Note: The Marrow closed in October 2014 after two years in business. Reviews were mixed, and the public never fell in love with the restaurant’s bifurcated Italian/German concept.
Either Harold Dieterle is an ace restaurateur, or he has some terrific advisers. The former Top Chef winner now has three NYC restaurants, and by my reckoning they’re all hits, which seems to be the public verdict, as well. That kind of success doesn’t happen by accident.
Admittedly, he’s not aiming high at any of these places: they straddle the line between neighborhood spots and minor destinations. They’re all basically casual, two-star places when they’re on their game.
You’ve got to give the guy credit for taking some risks. After the generic, New American Perilla, he opened a Thai restaurant, of all things, at Kin Shop. It could easily have flopped, but didn’t.
At The Marrow, there’s a bifurcated menu, with German dishes on the right and Italian ones on the left, reflecting the chef’s family heritage. (The menu is actually laid out like a family tree, which sounds more gimmicky than it is.) There’s no perceptible market demand for this odd combination, so you’ve got to assume that Dieterle is serving what he actually believes in.
The tightly edited menu offers six charcuterie options ($6–14), eight starters ($12–15), eight mains ($23–33) and four sides ($10–14), in each case split half-and-half between the German and Italian sides of a single sheet of paper. Some of the prices are a bit aggressive, including all of the sides and a $26 mushroom entrée. Main course portions are quite ample, and most seem to come with vegetables anyway, so I am not sure why you would even need those sides.
If we’re nitpicking, it must be noted that some of the assignments to the German or Italian side seem arbitrary. The chicken entrée is (supposedly) Italian, but Dieterle’s preparation of it—admittedly excellent—is generic enough to fit almost any menu in town.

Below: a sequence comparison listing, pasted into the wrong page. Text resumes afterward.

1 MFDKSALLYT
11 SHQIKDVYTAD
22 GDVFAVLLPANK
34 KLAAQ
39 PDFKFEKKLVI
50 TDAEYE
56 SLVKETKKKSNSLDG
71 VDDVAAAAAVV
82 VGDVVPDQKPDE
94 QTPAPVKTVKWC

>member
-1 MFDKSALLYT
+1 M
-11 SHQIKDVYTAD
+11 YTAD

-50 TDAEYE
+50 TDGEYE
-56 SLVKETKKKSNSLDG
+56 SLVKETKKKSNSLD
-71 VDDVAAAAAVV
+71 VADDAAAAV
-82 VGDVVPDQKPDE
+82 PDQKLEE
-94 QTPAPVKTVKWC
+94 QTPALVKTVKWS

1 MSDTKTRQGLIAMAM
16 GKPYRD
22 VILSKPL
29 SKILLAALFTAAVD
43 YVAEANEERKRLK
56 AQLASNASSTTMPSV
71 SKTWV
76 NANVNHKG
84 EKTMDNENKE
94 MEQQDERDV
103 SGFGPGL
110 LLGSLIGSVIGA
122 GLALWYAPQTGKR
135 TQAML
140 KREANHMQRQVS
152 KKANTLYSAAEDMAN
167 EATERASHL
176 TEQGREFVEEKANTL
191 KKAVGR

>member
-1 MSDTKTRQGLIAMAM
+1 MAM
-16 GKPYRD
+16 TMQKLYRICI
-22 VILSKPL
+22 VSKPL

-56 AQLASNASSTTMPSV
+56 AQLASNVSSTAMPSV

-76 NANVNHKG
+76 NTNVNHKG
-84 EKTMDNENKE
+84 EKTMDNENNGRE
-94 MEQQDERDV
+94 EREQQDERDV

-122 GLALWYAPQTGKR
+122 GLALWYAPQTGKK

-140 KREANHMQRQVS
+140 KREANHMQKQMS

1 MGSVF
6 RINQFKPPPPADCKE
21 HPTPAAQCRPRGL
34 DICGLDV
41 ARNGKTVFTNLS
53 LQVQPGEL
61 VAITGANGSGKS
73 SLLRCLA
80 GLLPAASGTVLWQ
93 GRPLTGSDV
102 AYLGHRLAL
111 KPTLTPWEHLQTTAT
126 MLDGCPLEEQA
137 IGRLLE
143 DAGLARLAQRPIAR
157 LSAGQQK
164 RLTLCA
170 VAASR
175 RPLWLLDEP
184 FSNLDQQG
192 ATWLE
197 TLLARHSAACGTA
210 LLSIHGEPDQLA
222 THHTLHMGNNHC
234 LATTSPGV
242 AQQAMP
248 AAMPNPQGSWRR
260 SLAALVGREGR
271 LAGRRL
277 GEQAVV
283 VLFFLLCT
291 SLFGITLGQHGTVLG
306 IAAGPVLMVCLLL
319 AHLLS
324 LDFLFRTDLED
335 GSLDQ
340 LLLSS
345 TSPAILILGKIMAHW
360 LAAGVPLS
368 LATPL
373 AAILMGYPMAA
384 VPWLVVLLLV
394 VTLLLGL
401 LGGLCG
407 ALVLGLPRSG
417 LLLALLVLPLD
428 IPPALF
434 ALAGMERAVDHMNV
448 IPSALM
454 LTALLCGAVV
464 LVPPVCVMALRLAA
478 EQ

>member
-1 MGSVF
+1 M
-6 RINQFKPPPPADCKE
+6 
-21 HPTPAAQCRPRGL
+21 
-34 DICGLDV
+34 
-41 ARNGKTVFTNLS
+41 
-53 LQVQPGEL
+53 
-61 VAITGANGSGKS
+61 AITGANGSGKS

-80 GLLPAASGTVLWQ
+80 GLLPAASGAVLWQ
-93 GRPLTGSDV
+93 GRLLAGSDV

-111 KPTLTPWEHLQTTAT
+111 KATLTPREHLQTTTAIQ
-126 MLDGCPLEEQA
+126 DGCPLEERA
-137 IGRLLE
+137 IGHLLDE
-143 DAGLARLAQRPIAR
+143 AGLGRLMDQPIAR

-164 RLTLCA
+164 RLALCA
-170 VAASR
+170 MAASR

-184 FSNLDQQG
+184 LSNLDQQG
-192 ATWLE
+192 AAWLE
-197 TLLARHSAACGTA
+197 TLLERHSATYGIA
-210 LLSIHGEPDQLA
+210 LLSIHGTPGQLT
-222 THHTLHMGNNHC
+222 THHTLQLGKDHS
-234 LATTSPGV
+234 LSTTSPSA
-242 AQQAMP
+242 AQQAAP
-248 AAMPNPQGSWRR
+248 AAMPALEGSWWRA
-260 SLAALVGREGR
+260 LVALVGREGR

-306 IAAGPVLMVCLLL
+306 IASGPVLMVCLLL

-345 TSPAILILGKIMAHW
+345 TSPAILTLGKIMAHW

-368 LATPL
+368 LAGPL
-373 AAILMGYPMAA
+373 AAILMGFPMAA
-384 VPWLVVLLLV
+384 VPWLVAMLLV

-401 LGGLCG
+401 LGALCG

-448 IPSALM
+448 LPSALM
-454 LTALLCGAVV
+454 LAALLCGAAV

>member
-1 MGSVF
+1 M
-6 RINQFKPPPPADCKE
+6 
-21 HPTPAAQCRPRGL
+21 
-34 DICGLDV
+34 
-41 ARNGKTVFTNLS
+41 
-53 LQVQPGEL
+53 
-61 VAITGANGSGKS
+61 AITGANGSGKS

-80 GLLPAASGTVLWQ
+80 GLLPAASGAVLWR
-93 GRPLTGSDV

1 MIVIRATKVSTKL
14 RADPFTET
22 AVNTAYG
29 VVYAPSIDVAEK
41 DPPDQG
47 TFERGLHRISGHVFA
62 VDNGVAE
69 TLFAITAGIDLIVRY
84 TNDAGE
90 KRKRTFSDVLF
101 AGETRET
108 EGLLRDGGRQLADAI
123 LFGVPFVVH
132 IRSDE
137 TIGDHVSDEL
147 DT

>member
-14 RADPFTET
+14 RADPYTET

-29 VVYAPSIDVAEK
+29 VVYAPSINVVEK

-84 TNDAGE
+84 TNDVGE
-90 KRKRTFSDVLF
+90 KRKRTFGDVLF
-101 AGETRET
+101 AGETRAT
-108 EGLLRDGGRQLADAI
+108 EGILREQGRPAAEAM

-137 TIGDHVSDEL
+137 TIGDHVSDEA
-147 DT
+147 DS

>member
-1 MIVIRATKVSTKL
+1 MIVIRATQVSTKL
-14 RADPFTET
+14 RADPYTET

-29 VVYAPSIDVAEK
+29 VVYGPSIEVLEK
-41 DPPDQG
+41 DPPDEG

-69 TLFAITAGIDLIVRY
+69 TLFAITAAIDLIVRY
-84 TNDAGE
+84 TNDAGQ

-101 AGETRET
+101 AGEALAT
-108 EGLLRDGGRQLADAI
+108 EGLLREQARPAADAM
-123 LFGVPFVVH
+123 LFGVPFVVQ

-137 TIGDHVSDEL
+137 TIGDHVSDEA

The wine list isn’t online, which is a shame. It’s one of the deeper wine lists I’ve seen at a new, casual restaurant. You can do real (financial) damage here, or order the Fabrizio Iuli ($49; above left), as we did, and be very happy. A sommelier comes promptly to the table, knows the list well, and presents a bottle that has been kept at the proper temperature.
In relation to the price of the restaurant, the $12 cocktails could be considered a bargain. We can endorse the Marrow 75 (bitter truth pink gin, lemon, sage, blanc de blancs) and the Bank Robber (bulleit bourbon, punt e mes, Campari).
You’ll guess that Liverwurst ($10; above left) came from the German side of the menu. But how about the signature Bone Marrow, a trench of bone topped off with sea urchin, fried potatoes, meyer lemon aioli, and baby celery greens? It comes from the Italian side, though I’ve not seen it anywhere, and I doubt that Grandma Chiarelli served it at home either. But it’s terrific: surely a must-order. I’ll bet he sends out hundreds of them every week.
I’d skip the Duck Schnitzel ($29; above left), which was too dry. It needs more of the stewed wolfberries (upper left in the photo), to contrast with the bland, pan-fried duck. The quark spaetzle, hazelnuts, and cucumber-potato salad aren’t memorable either. But the aforementioned chicken ($24; above right) is a winner. The bird itself is beautifully done; hiding underneath is a warm medley of fennel, fried salami, and Brussels sprouts.
The service was attentive and professional. I thought we might have been recognized, as initially a host told us we could not be seated before our appointed time (though there clearly were many empty tables) at 7:00 pm), but then another host overruled her, and decided we could. The bar was packed, and by the time we finished up, 90 minutes later, so was the (fairly small) dining room.
The menu is evolving: the version on the website is not exactly what we had, and there were also a number of announced specials. Although there was one dud (the Duck Schnitzel), this is a restaurant well worth returning to.
The Marrow (99 Bank Street at Greenwich Street, West Village)
Food: Half Italian, Half German, very liberally interpreted
Service: Very good, especially for such a new place
Ambiance: Upscale West Village Casual
Why? Dieterle is an excellent chef, never boring, and usually terrific